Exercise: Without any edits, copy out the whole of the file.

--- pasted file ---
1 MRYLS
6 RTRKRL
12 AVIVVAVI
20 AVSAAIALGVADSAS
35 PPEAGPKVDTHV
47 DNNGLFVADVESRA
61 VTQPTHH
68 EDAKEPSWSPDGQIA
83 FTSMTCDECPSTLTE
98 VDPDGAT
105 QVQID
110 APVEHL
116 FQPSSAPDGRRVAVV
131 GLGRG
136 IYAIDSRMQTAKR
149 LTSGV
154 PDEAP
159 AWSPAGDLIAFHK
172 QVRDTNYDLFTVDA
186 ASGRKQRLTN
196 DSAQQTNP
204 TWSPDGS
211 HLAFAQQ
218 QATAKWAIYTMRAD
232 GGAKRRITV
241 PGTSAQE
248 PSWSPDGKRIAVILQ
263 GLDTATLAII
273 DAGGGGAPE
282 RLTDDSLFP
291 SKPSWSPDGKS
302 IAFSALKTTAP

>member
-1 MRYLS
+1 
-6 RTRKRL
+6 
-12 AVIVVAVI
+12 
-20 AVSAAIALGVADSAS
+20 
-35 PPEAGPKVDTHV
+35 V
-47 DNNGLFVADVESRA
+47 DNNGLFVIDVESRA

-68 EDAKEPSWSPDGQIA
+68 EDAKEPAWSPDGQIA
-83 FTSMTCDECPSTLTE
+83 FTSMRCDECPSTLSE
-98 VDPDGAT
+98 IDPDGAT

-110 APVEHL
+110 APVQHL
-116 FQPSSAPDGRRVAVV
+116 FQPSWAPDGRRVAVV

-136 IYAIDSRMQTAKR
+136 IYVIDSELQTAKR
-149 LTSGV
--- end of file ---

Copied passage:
1 MRYLS
6 RTRKRL
12 AVIVVAVI
20 AVSAAIALGVADSAS
35 PPEAGPKVDTHV
47 DNNGLFVADVESRA
61 VTQPTHH
68 EDAKEPSWSPDGQIA
83 FTSMTCDECPSTLTE
98 VDPDGAT
105 QVQID
110 APVEHL
116 FQPSSAPDGRRVAVV
131 GLGRG
136 IYAIDSRMQTAKR
149 LTSGV
154 PDEAP
159 AWSPAGDLIAFHK
172 QVRDTNYDLFTVDA
186 ASGRKQRLTN
196 DSAQQTNP
204 TWSPDGS
211 HLAFAQQ
218 QATAKWAIYTMRAD
232 GGAKRRITV
241 PGTSAQE
248 PSWSPDGKRIAVILQ
263 GLDTATLAII
273 DAGGGGAPE
282 RLTDDSLFP
291 SKPSWSPDGKS
302 IAFSALKTTAP

>member
-1 MRYLS
+1 
-6 RTRKRL
+6 
-12 AVIVVAVI
+12 
-20 AVSAAIALGVADSAS
+20 
-35 PPEAGPKVDTHV
+35 V
-47 DNNGLFVADVESRA
+47 DNNGLFVIDVESRA

-68 EDAKEPSWSPDGQIA
+68 EDAKEPAWSPDGQIA
-83 FTSMTCDECPSTLTE
+83 FTSMRCDECPSTLSE
-98 VDPDGAT
+98 IDPDGAT

-110 APVEHL
+110 APVQHL
-116 FQPSSAPDGRRVAVV
+116 FQPSWAPDGRRVAVV

-136 IYAIDSRMQTAKR
+136 IYVIDSELQTAKR
-149 LTSGV